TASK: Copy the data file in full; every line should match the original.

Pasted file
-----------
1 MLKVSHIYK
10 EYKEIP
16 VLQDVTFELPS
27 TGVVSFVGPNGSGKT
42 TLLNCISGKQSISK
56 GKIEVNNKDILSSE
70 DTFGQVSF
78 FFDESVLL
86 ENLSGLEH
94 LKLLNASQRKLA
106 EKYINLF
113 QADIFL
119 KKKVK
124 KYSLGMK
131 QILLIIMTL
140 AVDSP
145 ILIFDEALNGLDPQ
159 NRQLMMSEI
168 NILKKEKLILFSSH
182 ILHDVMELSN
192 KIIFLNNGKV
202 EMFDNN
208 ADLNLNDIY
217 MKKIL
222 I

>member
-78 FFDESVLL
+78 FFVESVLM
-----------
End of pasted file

1 MLKVSHIYK
10 EYKEIP
16 VLQDVTFELPS
27 TGVVSFVGPNGSGKT
42 TLLNCISGKQSISK
56 GKIEVNNKDILSSE
70 DTFGQVSF
78 FFDESVLL
86 ENLSGLEH
94 LKLLNASQRKLA
106 EKYINLF
113 QADIFL
119 KKKVK
124 KYSLGMK
131 QILLIIMTL
140 AVDSP
145 ILIFDEALNGLDPQ
159 NRQLMMSEI
168 NILKKEKLILFSSH
182 ILHDVMELSN
192 KIIFLNNGKV
202 EMFDNN
208 ADLNLNDIY
217 MKKIL
222 I

>member
-78 FFDESVLL
+78 FFVESVLM